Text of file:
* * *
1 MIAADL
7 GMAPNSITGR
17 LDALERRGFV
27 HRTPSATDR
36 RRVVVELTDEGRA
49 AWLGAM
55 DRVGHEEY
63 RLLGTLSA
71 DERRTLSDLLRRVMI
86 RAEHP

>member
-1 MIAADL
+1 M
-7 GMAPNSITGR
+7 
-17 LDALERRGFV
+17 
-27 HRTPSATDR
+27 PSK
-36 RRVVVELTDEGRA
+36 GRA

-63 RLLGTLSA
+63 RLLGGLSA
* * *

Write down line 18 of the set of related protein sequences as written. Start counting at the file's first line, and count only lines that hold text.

-27 HRTPSATDR